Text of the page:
Domestic violence leave call

McAuley Community Services for Women has joined forces with the ACTU to call on the Federal Government to ensure that domestic and family violence leave is enshrined in all modern awards. It has made a submission to the Fair Work Commission asking for ten days paid leave and two days unpaid leave to be guaranteed through the award.

Jocelyn Bignold, CEO of McAuley, said that research had shown that protection for survivors of domestic violence through the provision of ten days paid leave and an additional two days unpaid leave has wide-ranging benefits for the employees affected by domestic and family violence, their employers and workplaces.

“It was very heartening to learn that the University of New South Wales found that the provision of domestic and family violence leave led to positive outcomes for employers and employees,” said Ms Bignold.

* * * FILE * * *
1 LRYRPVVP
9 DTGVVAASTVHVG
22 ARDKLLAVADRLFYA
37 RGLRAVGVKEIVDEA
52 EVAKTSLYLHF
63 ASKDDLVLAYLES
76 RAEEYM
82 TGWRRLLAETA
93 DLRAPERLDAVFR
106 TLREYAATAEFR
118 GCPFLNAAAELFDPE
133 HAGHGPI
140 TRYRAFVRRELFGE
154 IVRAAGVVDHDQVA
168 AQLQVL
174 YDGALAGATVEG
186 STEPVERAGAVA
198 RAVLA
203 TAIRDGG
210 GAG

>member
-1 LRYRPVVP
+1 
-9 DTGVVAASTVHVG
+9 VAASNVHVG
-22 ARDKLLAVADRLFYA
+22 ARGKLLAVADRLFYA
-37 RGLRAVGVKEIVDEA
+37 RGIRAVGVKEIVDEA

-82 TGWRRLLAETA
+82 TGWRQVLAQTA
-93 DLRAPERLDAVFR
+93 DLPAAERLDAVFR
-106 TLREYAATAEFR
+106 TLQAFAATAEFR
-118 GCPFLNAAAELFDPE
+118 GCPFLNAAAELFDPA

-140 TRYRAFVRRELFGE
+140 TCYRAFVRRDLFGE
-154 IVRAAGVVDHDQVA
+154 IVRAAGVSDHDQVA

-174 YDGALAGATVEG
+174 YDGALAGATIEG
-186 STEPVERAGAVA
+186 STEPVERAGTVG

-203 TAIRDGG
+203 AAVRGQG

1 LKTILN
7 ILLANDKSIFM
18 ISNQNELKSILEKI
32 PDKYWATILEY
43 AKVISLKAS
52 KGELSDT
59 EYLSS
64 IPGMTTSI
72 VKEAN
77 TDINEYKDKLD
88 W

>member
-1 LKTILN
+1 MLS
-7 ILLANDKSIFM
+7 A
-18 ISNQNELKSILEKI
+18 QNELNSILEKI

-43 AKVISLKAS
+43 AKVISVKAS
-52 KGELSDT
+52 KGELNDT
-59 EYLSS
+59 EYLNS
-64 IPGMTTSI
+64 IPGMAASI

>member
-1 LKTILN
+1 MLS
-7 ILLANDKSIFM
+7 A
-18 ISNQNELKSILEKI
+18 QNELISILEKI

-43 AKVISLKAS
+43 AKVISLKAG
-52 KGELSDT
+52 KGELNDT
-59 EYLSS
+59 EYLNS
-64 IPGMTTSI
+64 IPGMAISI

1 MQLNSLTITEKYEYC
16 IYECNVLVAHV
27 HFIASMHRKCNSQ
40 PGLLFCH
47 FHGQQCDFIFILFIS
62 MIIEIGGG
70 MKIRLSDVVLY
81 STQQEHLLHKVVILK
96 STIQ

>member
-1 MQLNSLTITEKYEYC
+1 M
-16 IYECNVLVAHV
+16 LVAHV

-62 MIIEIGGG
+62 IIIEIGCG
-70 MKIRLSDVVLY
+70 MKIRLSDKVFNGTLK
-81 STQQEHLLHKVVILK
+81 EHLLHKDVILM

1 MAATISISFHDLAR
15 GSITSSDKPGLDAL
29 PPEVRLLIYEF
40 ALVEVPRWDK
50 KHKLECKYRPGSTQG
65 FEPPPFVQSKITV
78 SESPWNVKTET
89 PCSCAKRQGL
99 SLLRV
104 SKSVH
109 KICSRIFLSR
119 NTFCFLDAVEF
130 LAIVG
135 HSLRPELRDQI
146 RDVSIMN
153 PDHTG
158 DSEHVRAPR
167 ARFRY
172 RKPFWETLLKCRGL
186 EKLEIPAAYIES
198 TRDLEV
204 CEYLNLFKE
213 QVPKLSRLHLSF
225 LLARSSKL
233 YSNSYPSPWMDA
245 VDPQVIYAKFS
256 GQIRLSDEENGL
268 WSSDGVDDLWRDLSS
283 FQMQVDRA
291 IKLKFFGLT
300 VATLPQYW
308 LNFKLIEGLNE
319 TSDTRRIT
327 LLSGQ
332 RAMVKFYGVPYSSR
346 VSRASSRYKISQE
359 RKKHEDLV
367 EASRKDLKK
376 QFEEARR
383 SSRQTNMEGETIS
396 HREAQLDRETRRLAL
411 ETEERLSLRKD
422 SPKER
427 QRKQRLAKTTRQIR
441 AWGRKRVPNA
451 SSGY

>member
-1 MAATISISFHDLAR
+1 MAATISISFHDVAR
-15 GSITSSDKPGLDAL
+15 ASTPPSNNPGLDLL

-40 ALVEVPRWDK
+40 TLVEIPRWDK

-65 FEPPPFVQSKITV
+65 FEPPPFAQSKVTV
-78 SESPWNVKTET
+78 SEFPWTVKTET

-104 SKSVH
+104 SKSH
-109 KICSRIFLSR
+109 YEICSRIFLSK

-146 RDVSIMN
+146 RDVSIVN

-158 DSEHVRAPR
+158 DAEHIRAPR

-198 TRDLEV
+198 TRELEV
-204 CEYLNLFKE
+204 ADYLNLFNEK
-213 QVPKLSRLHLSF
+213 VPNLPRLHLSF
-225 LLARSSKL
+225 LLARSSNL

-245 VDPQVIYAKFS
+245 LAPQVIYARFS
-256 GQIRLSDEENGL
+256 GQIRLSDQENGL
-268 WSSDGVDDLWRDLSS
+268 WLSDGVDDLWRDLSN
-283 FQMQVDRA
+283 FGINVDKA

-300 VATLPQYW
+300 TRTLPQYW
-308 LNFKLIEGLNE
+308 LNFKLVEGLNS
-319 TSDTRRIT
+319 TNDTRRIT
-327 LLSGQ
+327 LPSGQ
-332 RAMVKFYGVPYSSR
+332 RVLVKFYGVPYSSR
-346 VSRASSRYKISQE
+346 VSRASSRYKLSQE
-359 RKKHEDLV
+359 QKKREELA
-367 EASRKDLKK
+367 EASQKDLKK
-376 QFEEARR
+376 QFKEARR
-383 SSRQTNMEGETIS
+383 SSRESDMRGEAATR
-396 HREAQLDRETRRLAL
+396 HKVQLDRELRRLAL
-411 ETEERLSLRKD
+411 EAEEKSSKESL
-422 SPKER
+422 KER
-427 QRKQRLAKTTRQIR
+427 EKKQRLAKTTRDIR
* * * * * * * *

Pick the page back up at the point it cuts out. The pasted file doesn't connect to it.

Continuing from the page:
By shielding survivors from the risk of losing their job as they seek legal assistance, find a new place to live and make other time consuming and complex arrangements to ensure their safety and the safety of their families, employers can play a pivotal role in ensuing long term positive outcomes for people affected by domestic violence.

Over the past year, a growing number of employers, state governments – including Victoria – and community groups have included a clause in their enterprise bargaining agreements to provide domestic and family violence leave.

“We all have a role to play in stopping the violence”” said Ms Bignold.

She said that McAuley Community Services of Women has been aware that some women have been performance managed out of their jobs because of reasons that related to their experience of family violence and the impact this had on their productivity at work, including being absent or not being able to focus on tasks.

“Some were unsuccessful in their applications for new jobs because of a poor reference from their previous employer whom they had not disclosed to. Many also ended up managing chronic illness or injury as a result of their experience of family violence.

“We have always said that family violence is a workplace issue for the women themselves, their colleagues and their employers.”

Ms Bignold is due to appear as a witness at the Fair Work Commission hearing in November.